The first step in assessing a treatment effect is to look at the background noise. From the evidence of one case should we now adopt the mother's kiss technique as first line treatment for other children with nasal foreign bodies? The mother's kiss technique is a clear example of a rapid effect (seconds) in a stable condition. The size of the effect can be calculated as a relative rate: it takes less than 10 seconds to see the effect of the mother's kiss, compared with the hours beforehand (for 2 hours this is 720 periods of 10 seconds) with no movement of the foreign body. So the rate ratio of removal for a single case is:
Rate ratio=rate of progression during treatment/rate of progression during non-treatment
(Note that we replaced the 0 cure rate with 0.5, a half correction that allows for a rate between 0 and 1, providing a more robust estimate and avoiding division by zero. Note also that an occasional spontaneous cure—for example, from sneezing—would still result in a large rate ratio.)
This relative rate represents a large signal to noise ratio and is also significant (P<0.01) because, under the null hypothesis, the chance that the cure occurred in the treatment period used out of 720 possible periods is 1/720. However, the apparent effect is likely to be an overestimate as we are likely to note and report the successes rather than the failures.8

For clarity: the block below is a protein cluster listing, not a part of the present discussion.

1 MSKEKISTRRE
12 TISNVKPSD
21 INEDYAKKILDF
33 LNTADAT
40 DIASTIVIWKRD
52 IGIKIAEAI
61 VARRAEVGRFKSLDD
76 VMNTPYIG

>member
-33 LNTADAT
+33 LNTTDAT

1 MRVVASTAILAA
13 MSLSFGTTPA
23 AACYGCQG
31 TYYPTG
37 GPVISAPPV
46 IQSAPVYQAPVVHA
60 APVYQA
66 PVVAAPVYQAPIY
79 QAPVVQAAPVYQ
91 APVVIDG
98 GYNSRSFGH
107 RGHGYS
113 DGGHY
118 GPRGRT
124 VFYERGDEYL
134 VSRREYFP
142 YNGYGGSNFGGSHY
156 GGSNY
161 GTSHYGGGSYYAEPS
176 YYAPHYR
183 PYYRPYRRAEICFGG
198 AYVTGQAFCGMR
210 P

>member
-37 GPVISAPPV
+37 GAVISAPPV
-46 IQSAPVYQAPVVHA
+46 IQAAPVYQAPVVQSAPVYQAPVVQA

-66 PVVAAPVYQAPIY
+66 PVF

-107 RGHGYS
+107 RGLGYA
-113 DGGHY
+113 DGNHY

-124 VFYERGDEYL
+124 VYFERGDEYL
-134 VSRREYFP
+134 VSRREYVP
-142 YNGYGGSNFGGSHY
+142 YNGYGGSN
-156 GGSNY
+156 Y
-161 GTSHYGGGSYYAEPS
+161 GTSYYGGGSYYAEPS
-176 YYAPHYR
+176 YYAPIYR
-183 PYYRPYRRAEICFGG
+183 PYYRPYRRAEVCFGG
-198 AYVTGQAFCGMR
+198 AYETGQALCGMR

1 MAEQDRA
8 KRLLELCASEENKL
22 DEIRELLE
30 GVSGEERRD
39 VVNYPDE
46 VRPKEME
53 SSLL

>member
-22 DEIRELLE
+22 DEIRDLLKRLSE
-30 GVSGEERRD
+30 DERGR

To generalise, we need data derived from several carefully assembled case series.9
A search yields only one report of a case series, in which the mother's kiss was successful in 15 out of 19 children.4
We think this is sufficient evidence to recommend use in practice without randomised trials. However, it clearly fails sometimes and it would be worth documenting why and doing randomised trials comparing techniques that are unlikely to have greatly different effects.
With stable or progressive conditions, rapid effects of treatment are easy to demonstrate—for example, the effects of removing a cataract on vision or of cholinesterase inhibitors for organophosphate poisoning. Many surgical procedures also fall into this category—for example, drainage of a pleural effusion or pneumothorax, any operation to arrest haemorrhage, repair of a hernia, and incision of a perianal haematoma.
To generalise further, we can try to predict the outcome (current prognosis) without treatment. This can be clear and easy for stable or progressive conditions but can be highly unpredictable in fluctuating or probabilistic conditions. Prognosis can be classified from most to least predictable as:
- Stable—for example, portwine stain, lodged foreign body
- Progressive—for example, otosclerotic deafness, cataract, many cancers
- Spontaneously remitting—for example, colds, viral rashes
- Fluctuating—for example, rheumatoid arthritis, eczema, and depression
- Episodic—for example, migraine, asthma
- Probabilistic (a possible future event)—for example, stroke